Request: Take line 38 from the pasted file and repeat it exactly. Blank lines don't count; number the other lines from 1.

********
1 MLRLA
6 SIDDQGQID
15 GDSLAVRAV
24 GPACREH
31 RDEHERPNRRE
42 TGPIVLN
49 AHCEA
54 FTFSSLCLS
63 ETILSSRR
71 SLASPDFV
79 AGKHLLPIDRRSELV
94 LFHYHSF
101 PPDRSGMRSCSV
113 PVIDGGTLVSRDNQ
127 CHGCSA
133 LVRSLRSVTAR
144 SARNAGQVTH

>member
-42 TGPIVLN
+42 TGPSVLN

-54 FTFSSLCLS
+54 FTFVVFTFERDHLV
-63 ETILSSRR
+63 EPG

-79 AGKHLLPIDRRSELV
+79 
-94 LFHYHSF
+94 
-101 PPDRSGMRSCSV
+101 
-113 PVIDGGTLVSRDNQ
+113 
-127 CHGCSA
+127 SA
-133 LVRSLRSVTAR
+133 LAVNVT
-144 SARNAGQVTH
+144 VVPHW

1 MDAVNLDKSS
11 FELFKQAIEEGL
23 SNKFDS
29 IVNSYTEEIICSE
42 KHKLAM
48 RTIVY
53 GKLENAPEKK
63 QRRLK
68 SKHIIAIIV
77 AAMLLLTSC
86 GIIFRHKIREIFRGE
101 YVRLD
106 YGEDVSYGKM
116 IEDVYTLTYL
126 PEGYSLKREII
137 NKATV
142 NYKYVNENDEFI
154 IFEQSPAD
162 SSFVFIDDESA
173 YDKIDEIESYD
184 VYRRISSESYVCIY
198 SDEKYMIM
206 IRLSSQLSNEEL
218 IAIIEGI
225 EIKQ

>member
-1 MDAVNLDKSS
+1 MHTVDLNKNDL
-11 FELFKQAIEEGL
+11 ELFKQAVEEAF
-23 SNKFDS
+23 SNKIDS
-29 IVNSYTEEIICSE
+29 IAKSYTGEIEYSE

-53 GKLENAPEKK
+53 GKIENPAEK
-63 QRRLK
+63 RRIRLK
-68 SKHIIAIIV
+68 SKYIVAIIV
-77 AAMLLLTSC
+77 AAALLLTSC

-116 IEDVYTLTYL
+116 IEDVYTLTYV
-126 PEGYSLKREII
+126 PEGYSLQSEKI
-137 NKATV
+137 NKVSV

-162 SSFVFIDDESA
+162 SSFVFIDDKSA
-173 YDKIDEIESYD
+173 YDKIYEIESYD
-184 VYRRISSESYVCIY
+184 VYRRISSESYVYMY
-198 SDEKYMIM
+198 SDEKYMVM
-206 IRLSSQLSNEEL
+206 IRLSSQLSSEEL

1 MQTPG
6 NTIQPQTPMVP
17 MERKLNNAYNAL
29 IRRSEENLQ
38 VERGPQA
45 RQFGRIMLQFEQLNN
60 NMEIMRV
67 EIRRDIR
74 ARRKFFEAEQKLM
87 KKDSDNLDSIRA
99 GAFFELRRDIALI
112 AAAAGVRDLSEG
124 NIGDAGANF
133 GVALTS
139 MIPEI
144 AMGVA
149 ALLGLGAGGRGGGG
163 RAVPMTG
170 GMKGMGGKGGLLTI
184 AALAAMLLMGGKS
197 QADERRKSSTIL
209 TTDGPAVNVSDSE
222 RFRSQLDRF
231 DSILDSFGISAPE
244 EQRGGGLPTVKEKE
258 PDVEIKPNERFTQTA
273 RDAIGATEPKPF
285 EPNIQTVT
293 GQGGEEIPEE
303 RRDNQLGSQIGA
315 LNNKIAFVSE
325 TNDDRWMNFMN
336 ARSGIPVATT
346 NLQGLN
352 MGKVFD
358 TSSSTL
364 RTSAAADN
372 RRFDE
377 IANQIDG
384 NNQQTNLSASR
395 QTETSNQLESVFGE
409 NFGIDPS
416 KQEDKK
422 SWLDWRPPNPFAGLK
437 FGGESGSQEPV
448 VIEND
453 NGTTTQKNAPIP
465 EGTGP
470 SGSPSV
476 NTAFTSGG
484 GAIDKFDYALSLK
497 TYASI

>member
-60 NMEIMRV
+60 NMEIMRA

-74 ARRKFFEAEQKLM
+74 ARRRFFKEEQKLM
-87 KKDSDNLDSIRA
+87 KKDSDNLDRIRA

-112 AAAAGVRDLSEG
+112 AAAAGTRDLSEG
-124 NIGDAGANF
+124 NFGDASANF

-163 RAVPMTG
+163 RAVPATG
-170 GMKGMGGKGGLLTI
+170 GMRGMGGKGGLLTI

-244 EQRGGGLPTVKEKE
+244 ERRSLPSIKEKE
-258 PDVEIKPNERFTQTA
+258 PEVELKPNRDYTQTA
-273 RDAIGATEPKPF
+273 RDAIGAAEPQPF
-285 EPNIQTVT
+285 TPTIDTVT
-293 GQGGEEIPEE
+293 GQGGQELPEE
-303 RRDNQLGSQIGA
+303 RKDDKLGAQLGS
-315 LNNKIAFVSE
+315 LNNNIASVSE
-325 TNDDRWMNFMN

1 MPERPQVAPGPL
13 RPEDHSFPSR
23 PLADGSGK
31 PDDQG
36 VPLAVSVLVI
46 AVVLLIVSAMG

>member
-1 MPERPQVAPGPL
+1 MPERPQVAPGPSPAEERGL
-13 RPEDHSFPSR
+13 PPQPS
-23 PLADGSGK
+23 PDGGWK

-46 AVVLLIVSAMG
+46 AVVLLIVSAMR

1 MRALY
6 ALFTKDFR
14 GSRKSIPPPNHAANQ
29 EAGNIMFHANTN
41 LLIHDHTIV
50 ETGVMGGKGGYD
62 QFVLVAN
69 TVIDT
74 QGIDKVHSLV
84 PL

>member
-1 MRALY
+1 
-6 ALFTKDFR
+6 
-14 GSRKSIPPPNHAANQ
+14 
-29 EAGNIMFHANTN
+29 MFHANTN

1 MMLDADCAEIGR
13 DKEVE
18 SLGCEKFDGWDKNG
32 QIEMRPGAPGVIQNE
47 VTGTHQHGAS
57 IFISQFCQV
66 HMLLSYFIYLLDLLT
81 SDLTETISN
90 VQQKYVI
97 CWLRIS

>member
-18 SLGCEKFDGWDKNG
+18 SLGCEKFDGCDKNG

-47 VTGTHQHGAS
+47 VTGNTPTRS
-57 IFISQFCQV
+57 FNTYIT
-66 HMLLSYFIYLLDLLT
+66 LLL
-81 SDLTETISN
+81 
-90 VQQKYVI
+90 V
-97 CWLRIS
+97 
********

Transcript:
+144 VVPHW